Is D.C. artsy? Vox lets you decide.
D.C. is @r+$y. Or at least, it has tried to be in the last ten years…and has been somewhat successful. (Vox places an emphasis on “somewhat.”)
As we Hoyas find ourselves bound to the shackles of the bubble lining the intersection of Wisconsin and M, we have grown blind to the efforts in the District to grow in the breadth of the arts. Here’s Vox’s take on what’s going on with art in the city:
The Washington Project for Arts will open up later this year and have a massive gallery space at 8th and V Streets. Maybe they’ll even have more cats that shoot lasers out of their eyes.
Also, the Monroe Streets Arts Walk has paired up with Cultural D.C. so that artists will be making lovely and sustainable creations where you can enjoy music, dance and lots of art studios.
A new tradition for D.C. over the past four years has been the annual (E)merge Art Fair where artists from around the world exhibit their artwork at a poolside party at the Capitol Skyline Hotel every October.
While there’s some really cool artsy things going on in D.C., there are also some great ideas that have about a 0 percent chance of happening, as well as traditions that are fading.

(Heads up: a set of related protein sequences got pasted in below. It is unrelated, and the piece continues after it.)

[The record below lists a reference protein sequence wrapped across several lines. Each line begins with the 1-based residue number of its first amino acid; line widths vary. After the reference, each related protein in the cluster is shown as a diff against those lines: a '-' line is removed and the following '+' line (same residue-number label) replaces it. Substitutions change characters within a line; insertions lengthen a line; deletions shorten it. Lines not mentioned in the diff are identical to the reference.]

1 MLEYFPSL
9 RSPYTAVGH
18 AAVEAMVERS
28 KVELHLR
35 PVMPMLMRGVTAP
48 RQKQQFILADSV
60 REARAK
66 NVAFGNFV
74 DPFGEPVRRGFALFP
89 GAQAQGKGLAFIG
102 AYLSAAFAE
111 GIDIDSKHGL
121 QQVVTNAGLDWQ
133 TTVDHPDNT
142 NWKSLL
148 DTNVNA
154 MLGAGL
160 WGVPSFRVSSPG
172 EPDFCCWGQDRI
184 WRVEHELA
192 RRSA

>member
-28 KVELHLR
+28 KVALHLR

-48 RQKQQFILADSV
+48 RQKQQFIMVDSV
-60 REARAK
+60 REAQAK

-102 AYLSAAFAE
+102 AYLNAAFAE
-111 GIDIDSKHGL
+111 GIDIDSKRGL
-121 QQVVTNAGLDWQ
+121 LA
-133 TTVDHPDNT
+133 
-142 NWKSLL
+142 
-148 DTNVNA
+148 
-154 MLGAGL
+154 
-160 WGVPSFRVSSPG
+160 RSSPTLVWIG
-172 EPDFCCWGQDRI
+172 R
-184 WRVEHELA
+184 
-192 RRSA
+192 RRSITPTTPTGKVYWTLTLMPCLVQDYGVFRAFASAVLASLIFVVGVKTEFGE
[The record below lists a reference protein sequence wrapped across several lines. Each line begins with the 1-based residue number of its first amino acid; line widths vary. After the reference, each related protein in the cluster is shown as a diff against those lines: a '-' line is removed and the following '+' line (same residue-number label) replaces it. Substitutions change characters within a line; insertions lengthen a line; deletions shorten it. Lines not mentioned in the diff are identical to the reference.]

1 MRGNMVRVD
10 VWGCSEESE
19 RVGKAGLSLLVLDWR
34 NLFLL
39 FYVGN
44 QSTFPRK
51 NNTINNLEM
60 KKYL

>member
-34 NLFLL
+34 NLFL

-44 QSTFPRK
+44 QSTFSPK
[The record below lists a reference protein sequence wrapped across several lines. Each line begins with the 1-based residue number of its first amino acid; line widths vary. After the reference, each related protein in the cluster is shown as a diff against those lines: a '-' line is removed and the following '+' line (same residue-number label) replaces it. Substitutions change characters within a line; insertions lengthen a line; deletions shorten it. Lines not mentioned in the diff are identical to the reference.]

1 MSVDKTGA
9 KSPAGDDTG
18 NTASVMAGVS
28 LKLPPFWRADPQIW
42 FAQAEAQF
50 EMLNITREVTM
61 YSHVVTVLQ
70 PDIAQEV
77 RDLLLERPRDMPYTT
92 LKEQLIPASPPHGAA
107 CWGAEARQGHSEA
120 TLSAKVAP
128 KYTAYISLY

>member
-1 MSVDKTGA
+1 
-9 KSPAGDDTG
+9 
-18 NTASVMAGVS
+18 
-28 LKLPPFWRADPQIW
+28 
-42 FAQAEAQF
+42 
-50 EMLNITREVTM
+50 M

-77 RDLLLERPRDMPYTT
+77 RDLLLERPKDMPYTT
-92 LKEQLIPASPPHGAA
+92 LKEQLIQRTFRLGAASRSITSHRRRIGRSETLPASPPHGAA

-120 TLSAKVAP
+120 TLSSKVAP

For example, wouldn’t it be cool to turn the former street car platforms and tunnels of Dupont Underground into a cultural center, similar to the N.Y.C. highline? The idea has been tossed around. Oh, wait. It would actually cost about $35-60 million dollars. Vox has her doubts.
And what about the National Mall? Don’t a lot of cool events for the arts happen in the heart of the Capital? Well Vox has just learned that some of the most prominent events like the Smithsonian Folklife Festival, that has had its home on the Mall for years, are being regulated and are no longer truly welcome. Many social leagues, frisbee playing, picnicking, and art festivals need to find a new home.
There are lots of really great things for the arts coming to the District as well as a lot of potential for some “out with the old, in with the new”. If there is one thing that Vox has learned, however, it is that there is way more art than she knew about beyond the bubble of the Georgetown neighborhood.
Photo: Charlie Frye via Flickr